Aurélien Mokoko Gampiot


 During the early 1920s in what was then known as the Belgian Congo, a Christian revival movement was initiated by an African, a Baptist catechist named Simon Kimbangu, who immediately challenged the colonial order by preaching to and healing the local population. The Kimbanguist Church, an African Independent Church born from this movement, considers itself as a tool of identity recon-struction, empowering the believers to express their suffering and challenge the racial inequalities still extant in the post-colonial context. A member of the World Council of Christian Churches since 1969, with an estimated membership of 17 million today, the Kimbanguist Church has evolved, as the American sociologist Susan Asch explained, with two parallel dimensions. The first is made up of the educated minority, which is struggling to bring about theological reform, while the second one, composed of the tradition-oriented majority, has imposed popular beliefs, throwing the church into a conflict with the World Council of Churches since the year 2000.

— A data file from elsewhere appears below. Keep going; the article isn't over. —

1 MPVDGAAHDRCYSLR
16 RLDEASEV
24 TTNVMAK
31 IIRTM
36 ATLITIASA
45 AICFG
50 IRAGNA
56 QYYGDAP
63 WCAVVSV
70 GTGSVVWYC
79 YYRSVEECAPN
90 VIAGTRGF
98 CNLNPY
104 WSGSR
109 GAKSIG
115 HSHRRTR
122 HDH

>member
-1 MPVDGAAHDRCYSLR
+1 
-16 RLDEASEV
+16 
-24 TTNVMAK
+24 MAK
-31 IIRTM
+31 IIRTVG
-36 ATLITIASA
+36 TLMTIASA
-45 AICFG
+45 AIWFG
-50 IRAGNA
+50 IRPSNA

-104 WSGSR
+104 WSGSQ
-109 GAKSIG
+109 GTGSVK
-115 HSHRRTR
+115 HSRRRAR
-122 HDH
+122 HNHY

Kimbanguism; African Initiated Church; Black Identity; Holy Trinity; Incarnation

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ISSN 2305-445X (online); ISSN 0254-1807 (print)

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